Opera + Classical Music Reviews

Prom 22: BBC Philharmonic – Gianandrea Noseda @ Royal Albert Hall, London

30 July 2006

Royal Albert Hall

Royal Albert Hall (Photo: Christie Goodwin/Royal Albert Hall)

Prom 22 featured Haydn’s Mass in B flat major, ‘Heiligmesse’ (1796) and Schubert’s Symphony No. 9 in C major, ‘Great’ (1825-6). This prom included two of history’s most lyric composers, and promised to deliver a treat.

The Haydn began with a well directed Kyrie which led though to the Credo‘s rousingly climatic final ‘Amen’. Its polyphonic ending was set up by the well blended soloists whose strong voices resonated through the Royal Albert Hall.

The soloists were soprano Lucy Crowe, mezzo-soprano Alexandra Sherman, tenor James Edwards and bass Matthew Rose.

The BBC Singers followed their impressive opening movements with a sublime Sanctus. Its magnificent dynamics ebbed and flowed through the movement’s chorale-like textures. The sopranos’ crystal-clear notes were unforced and were supported by the golden tones of Haydn’s beuatiful harmonic language.

The BBC Philharmonic played with rhythmic punctuation and a fresh tone under Gianandrea Noseda. This brought out the different musical strands during polyphonic sections and let the richer harmonies come through without being over-romanticised.

The Mass was ended by the jubilant voices of the BBC Singers resonating round the Hall.

A gentle and unobtrusive melody opened the Schubert symphony. It was interrupted by a boisterous yet amicable fanfare theme, the music of which led the orchestra into a vivacious and busy conclusion to the opening Andante.

Noseda’s style was neat and to the point. It brought out the mix of majesty in the brass and the light decoration composed throughout the string parts.

The second movement’s Andante put across equally charming, but harmonically darker thematic material. This was played fluently on the flutes who were answered by the suitably subtle strings. The musicians created a magical atmosphere which was offset by the staid horns’ simple repeated notes.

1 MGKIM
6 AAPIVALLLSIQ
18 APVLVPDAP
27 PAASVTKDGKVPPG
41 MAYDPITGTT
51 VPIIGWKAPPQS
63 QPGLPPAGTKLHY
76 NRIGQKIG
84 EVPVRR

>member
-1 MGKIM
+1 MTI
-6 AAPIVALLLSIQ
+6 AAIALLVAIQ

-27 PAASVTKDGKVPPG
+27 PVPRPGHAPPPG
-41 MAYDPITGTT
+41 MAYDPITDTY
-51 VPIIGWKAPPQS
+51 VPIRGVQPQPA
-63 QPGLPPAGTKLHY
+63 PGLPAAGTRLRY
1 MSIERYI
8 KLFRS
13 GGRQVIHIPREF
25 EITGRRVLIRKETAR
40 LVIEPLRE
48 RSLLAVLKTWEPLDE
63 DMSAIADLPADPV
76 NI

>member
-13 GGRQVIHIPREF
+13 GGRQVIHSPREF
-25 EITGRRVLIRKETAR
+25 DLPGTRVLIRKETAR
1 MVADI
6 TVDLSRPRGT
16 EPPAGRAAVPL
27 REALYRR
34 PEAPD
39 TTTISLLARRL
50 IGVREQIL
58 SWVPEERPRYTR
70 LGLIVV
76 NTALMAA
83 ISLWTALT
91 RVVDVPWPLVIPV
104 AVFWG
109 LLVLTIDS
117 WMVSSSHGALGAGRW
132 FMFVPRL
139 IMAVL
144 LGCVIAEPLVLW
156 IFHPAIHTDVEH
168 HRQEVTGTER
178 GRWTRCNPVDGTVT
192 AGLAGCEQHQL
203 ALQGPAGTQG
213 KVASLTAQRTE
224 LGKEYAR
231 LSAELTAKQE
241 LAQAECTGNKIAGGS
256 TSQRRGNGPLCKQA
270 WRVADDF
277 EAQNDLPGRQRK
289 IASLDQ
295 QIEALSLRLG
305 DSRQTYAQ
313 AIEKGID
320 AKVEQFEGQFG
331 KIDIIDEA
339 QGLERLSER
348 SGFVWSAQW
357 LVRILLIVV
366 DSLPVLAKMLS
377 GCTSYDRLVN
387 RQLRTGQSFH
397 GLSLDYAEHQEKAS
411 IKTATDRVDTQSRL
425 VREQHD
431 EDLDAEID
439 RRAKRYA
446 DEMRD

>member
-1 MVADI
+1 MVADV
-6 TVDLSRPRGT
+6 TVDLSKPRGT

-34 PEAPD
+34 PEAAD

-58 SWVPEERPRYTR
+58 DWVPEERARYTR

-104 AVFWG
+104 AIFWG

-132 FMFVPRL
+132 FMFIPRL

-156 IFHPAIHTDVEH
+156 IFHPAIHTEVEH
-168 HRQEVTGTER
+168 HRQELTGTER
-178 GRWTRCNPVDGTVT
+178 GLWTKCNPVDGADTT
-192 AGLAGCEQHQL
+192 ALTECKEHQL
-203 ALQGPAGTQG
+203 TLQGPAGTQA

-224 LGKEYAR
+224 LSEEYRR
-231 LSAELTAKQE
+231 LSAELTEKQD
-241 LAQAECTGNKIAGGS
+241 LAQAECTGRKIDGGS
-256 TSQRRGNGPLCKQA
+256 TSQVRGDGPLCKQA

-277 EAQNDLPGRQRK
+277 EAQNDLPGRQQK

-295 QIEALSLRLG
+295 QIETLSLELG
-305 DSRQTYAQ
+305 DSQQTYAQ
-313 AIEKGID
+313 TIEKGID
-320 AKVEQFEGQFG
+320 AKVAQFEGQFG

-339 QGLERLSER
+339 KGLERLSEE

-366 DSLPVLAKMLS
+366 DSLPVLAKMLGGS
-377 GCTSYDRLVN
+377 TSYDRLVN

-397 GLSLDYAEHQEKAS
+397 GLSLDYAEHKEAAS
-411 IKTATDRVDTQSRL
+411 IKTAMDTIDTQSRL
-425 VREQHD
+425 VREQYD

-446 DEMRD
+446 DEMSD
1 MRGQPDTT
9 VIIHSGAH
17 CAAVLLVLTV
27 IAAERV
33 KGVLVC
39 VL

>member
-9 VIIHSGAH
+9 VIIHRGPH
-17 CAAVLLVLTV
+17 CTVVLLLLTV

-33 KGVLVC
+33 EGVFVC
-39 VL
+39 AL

The cleverly crafted movement was well balanced, alternating a fluid, sweet lyricism and more intrusive moments which always gave way to the original sonorous material.

Then the extensive Scherzo and Trio began with an energetic theme in the lower register of the strings, before being taken over by equally vibrant, florid melodies.

Sensuous themes from the Andante were featured in this Scherzo movement, bringing warmth and tenderness. Noseda then brought the music to a dramatic close to head into the final movement.

The exciting Allegro vivace was performed with vigour and the intensity of movement which had pervaded the entire piece. The triumphant sounds were mixed ingeniously with comic efforts; for example, the ‘oom-pah’ rhythm which lightly supported the cheeky melody. The orchestra played stupendously and Noseda is to be commended on his careful preparation.

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